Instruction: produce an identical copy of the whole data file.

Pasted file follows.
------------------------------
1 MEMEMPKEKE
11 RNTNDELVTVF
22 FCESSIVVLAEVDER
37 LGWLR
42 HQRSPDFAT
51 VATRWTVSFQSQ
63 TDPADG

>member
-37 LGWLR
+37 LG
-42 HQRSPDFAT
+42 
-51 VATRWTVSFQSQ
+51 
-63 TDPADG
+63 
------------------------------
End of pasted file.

1 MEMEMPKEKE
11 RNTNDELVTVF
22 FCESSIVVLAEVDER
37 LGWLR
42 HQRSPDFAT
51 VATRWTVSFQSQ
63 TDPADG

>member
-37 LGWLR
+37 LG
-42 HQRSPDFAT
+42 
-51 VATRWTVSFQSQ
+51 
-63 TDPADG
+63 